That advice inspired an action feature so far out of my normal genre that I had to do the process anew. It got me out of my rut. The rut I had needed to keep the wagon on track the previous year had become the prison in the present. Writing in a different genre helped me break the wheels and free the wagon.
Again, it was a conversation with a friend that helped me see it. I can’t stress the need for a community of collaborators enough.
The practical advice that I received along the way, though, would have been nothing without a few mindset-bending questions:
Art changes lives. It gives vocabulary to the winds within us, a proton pack for the ghosts that haunt us, and a human connection in the wilderness wanderings of life. C.S. Lewis says that friendship begins at, “Really? You too?” We underestimate the importance of the human connection art offers across the minutes and miles.
I had to spend some time remembering how art has been important in my life.
Here’s some of my list:
It goes on, but you get the point.
Remembering how art has changed your life for the better is an excellent path of retreat when you are losing the shouting match with the voices in your head. It may even convert those voices to shout for you rather than at you.
That bearded Victorian Charles Spurgeon wrote, “Mercy often rides to our door on the black horse of affliction.” When months refuse to meet our mind’s expectations, it’s easy to swirl down the drain—clockwise if you are in the southern hemisphere. But let Monty Python ring, “Always look on the bright side of life.”
Actually listing good things that have come from this drought has been extremely helpful.
For me and mine, we have been able to get our monthly budget trimmed to a place that it hasn’t been since we had our first two kids in a double stroller. Budgetary fat builds so quietly and invisibly. The force of need has helped us reevaluate every line. It’s been superb for our relationship and our habits.
It has also led to great conversations about money with our kids about what’s truly important. Those were conversations that wouldn’t have happened without the slow down.
Also, we’ve been eating through the deep freezer. It’s as satisfying as any spring cleaning I’ve ever done. Finding the steaks you forgot you froze is like spelunking in an old mine and finding a forgotten gold nugget.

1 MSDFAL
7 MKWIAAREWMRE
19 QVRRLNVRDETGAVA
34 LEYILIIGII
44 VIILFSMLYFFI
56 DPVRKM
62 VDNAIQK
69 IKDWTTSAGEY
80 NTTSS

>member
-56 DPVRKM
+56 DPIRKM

Lastly, if you have a story to tell that will improve lives, then you will find motivation even in the darkness. Jeff Goins’ book, “Real Artists Don’t Starve” is worth the read, but creative pursuits and starvation share clichés for a reason. There are easier ways to make money than writing. If this enterprise is simply about you being recognized, you’ll give up.
The power that a story has to flex and fill our neighbor’s lives with joy, meaning, and rest is real, though. The hours that my nine-year-old son spent in my lap as we watched The Mandelorian make me want to thank Jon Favreau and every other person even remotely involved in that enterprise. The nights of rest and common memories The Avengers, The Last Airbender, and Pixar have given my family are priceless. The peals of laughter squeezed from my children by USA’s 8 seasons of Psych are more valuable to me than all the Emmy’s you could strap to a flatbed.
Movies like Malcom X, Chariots of Fire, and shows like Hamilton introduce characters from history to a new generation. When Harvard was founded, their History Department was named the Moral Philosophy Department. We learn who we are,and who we ought to be, from the stories we tell and take in. As Neil Gaiman put it, "People take on the shape of the songs and stories that surround them, especially if they don't have a song of their own."
You might not be able to keep pressing on through the dark for yourself, but do you have a story to tell that the world needs? Let their need motivate you to press on. It was the children that kept Leonhard and Togo running in the storm on the “Serum run to Nome” of 1925. You might just write the story that resonates at the frequency that breaks the glass of someone’s prison and sets them free.
The dry spell is tough. People don’t get it. You feel alone. Your own head becomes an echo chamber of doubts, fears and regrets. But we are in the business of story! There’s no better way to prepare to write the black moment for our next protagonist than going through one ourselves.
If you have ways that you keep motivated, I’d love to hear them! Share them in the comments below.
Jason Farley is a screenwriter and author. He is General Editor at Jovial Press, a poetry and children’s book press in Spokane, WA. Keep an eye out for his upcoming feature Sasquatch, produced by Origin Productions.